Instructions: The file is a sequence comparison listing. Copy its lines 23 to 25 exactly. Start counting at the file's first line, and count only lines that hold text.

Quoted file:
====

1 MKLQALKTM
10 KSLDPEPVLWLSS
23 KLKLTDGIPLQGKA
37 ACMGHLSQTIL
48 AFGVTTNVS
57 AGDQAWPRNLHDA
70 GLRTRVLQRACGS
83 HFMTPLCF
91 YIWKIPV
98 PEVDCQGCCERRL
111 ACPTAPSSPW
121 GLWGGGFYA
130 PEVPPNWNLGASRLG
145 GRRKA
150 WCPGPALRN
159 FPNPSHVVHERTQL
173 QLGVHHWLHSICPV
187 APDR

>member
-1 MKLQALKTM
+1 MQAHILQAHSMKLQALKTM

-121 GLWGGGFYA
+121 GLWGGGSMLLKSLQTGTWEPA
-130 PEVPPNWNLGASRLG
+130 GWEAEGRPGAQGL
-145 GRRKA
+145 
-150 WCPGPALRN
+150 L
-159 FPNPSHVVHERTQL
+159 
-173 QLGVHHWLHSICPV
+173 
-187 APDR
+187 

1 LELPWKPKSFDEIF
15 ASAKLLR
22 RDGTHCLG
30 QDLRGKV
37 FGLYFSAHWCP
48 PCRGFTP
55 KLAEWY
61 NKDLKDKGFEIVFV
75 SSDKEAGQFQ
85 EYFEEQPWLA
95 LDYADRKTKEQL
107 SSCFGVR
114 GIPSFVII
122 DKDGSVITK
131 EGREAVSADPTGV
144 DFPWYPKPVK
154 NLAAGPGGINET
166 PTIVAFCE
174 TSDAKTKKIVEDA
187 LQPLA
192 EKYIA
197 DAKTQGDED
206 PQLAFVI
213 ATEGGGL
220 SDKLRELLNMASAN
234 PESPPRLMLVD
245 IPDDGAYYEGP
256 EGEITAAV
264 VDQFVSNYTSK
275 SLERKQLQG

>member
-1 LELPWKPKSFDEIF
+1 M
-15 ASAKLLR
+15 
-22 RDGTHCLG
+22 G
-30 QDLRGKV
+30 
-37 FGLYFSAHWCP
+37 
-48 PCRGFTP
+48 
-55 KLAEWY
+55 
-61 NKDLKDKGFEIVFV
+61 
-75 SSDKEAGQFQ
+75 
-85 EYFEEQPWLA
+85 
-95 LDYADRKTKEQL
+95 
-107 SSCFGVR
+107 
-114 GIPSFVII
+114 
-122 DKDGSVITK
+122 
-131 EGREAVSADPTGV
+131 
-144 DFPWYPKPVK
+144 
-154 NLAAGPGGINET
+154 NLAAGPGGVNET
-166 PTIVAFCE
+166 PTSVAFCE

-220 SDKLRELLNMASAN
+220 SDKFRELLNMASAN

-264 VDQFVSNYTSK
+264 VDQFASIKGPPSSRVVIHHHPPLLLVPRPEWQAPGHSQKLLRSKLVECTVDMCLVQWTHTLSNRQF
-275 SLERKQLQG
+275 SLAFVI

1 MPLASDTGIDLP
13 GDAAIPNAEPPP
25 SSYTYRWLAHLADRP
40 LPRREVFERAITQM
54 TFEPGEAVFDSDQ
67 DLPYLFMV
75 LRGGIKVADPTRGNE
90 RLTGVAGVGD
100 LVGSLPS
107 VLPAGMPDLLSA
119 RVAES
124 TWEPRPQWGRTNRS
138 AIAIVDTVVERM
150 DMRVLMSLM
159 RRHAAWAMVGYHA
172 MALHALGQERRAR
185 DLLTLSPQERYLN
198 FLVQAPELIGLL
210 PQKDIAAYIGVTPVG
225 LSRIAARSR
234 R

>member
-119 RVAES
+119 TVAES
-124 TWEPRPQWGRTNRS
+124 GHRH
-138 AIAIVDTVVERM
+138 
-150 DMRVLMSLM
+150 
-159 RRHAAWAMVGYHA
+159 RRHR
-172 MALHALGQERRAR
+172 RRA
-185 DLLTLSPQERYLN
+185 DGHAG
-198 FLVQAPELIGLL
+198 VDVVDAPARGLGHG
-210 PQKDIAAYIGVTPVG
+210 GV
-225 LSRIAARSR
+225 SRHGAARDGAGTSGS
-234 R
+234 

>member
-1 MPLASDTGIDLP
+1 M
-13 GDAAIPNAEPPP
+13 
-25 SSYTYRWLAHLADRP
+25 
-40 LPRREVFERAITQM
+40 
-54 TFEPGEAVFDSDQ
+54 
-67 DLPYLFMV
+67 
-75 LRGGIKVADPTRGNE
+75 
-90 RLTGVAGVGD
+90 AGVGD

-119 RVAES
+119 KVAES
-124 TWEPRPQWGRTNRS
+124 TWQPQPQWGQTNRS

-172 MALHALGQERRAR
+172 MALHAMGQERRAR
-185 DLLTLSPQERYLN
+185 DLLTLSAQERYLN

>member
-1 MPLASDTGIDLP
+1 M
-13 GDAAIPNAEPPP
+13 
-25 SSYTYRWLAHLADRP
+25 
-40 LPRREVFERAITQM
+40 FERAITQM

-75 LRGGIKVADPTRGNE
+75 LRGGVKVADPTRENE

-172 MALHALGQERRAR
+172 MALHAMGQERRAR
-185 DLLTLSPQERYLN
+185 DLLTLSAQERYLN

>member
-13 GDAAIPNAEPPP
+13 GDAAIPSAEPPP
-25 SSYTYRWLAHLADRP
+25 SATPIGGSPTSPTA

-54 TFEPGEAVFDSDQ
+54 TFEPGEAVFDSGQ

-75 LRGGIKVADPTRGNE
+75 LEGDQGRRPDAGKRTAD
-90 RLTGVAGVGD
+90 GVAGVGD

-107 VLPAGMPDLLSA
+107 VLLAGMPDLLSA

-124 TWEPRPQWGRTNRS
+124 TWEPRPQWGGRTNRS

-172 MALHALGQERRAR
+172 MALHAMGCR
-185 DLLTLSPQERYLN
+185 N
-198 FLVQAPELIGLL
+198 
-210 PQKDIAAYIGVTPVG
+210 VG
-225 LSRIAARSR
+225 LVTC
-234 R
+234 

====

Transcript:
+121 GLWGGGSMLLKSLQTGTWEPA
-130 PEVPPNWNLGASRLG
+130 GWEAEGRPGAQGL